Secondhand Smoke Poses Hazards To Apartment Residents

Monday, October 18, 2010

BUFFALO, NY — The most effective way to ensure that apartment residents are not exposed to secondhand smoke is to adopt smoke-free building policies, according to a study conducted by scientists at Roswell Park Cancer Institute (RPCI) and published online ahead of print in the journal, Nicotine and Tobacco Research.

“Few studies have quantitatively assessed secondhand smoke exposure in apartments,” said senior investigator Andrew Hyland, PhD, Department of Health Behavior at RPCI. “This study documents that secondhand smoke can transfer from apartments where smoking is permitted to hallways and other apartments where smoking is not permitted.”

Researchers believe this study to be the first to assess real-time secondhand smoke transfer between smoke-permitted and smoke-free apartments within the same building. Air quality data were obtained from 30 apartments within 11 different buildings. The median levels of particulate matter, an indicator of secondhand smoke levels, were the greatest between 4 pm and midnight, which was the same period during which the most cigarettes were smoked. The extent of the secondhand smoke transfer was dependent on many factors, including ventilation and distance between apartments.

Approximately 75% of the U.S. population is covered by state and/or local laws that prohibit smoking inside workplaces, bars or restaurants. However, there are relatively few restrictions on private living areas such as apartment buildings, where approximately 80 million Americans reside. Since Americans spend more than two-thirds of their time in their homes, private living areas are a major source of secondhand smoke exposure for many individuals. According to the U.S. Department of Health and Human Services, secondhand smoke accounts for an estimated 50,000 deaths among adult nonsmokers each year.

Lead investigator Brian King, PhD, Department of Health Behavior at RPCI, adds, “This study suggests that individuals who live in apartment buildings are particularly susceptible to secondhand smoke exposure in their homes. Since many factors can impact the amount of secondhand smoke transfer between apartments, smoke-free building polices are the most effective way to protect apartment residents and their visitors from exposure.”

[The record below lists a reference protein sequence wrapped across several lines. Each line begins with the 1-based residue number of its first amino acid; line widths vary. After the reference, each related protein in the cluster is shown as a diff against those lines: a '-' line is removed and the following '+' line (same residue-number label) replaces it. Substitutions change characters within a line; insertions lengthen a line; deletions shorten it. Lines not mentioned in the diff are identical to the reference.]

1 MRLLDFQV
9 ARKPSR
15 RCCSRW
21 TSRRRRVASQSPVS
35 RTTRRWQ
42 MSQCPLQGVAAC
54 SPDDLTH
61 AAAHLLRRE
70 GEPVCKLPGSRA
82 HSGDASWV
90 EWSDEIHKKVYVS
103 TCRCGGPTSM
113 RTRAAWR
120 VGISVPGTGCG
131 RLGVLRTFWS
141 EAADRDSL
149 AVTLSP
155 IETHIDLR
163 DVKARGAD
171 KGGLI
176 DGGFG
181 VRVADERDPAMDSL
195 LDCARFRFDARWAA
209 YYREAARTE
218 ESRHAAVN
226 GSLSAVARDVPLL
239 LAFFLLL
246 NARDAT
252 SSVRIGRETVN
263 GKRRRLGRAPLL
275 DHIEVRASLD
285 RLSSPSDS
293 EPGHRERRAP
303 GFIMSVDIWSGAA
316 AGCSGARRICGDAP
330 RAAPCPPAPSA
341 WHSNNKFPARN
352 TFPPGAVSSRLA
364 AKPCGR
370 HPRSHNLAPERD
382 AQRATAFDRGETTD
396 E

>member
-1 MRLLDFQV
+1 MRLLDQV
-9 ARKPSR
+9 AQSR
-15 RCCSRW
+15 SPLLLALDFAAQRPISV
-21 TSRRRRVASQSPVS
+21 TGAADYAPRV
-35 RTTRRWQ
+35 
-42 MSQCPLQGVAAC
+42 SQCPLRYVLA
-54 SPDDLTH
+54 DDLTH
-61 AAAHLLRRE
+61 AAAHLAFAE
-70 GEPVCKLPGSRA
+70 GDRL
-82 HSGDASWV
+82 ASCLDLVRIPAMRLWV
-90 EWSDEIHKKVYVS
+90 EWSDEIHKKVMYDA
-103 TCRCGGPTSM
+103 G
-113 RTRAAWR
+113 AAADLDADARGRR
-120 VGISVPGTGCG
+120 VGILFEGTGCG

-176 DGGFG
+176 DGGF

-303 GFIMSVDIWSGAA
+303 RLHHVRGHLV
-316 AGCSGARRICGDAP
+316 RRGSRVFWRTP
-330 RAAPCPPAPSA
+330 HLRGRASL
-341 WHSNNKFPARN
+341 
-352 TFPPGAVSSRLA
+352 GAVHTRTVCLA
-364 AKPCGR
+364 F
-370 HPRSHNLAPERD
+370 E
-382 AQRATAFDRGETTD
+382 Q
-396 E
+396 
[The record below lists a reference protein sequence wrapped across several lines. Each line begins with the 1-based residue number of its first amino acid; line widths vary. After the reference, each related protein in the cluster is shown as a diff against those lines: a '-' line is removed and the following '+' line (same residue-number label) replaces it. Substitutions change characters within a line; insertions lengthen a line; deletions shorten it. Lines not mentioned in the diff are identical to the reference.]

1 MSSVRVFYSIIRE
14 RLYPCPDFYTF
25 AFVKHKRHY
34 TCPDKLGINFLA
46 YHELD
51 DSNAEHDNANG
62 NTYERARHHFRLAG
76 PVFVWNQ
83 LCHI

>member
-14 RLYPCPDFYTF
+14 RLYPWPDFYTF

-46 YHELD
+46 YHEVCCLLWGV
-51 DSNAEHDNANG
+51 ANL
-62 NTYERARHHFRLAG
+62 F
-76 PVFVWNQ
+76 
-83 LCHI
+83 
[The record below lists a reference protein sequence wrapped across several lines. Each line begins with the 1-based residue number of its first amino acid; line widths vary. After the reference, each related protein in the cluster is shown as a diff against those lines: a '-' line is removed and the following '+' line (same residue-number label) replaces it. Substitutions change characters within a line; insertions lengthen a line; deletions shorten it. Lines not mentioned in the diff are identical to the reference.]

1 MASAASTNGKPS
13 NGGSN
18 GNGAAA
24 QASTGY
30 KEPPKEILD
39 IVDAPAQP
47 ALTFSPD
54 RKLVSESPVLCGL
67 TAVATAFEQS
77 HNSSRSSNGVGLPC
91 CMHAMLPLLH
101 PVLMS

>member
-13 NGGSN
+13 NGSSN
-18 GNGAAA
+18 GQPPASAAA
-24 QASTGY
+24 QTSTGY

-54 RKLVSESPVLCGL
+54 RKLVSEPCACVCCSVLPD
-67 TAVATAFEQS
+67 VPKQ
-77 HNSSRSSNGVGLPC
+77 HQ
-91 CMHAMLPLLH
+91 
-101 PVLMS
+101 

The Erie-Niagara Tobacco-Free Coalition is offering assistance to property owners and managers in adopting smoke-free rental properties. Landlords may receive up to $500 in a marketing rebate by advertising their apartment as smoke-free. For more information, call 716-845-1615 or visit www.smokefreehome.org.

The Erie-Niagara Tobacco-Free Coalition, established in 1993 and located at Roswell Park Cancer Institute, Buffalo, NY, is part of the New York State Tobacco Control Program. The Coalition is dedicated to reducing the risk of cancer, heart, lung and other tobacco-related diseases in Erie and Niagara counties by decreasing tobacco use and exposure to secondhand smoke. Today, more than 30 health and service agencies are members of the Coalition.

The mission of Roswell Park Cancer Institute (RPCI) is to understand, prevent and cure cancer. RPCI,founded in 1898, was one of the first cancer centers in the country to be named a National Cancer Institute-designated comprehensive cancer center and remains the only facility with this designation in Upstate New York. The Institute is a member of the prestigious National Comprehensive Cancer Network, an alliance of the nation’s leading cancer centers; maintains affiliate sites; and is a partner in national and international collaborative programs. For more information, visit RPCI’s website at http://www.roswellpark.org, call 1-877-ASK-RPCI (1-877-275-7724) or email askrpci@roswellpark.org.

Media Contact: 

Annie Deck-Miller, Senior Media Relations Manager
716-845-8593; annie.deck-miller@roswellpark.org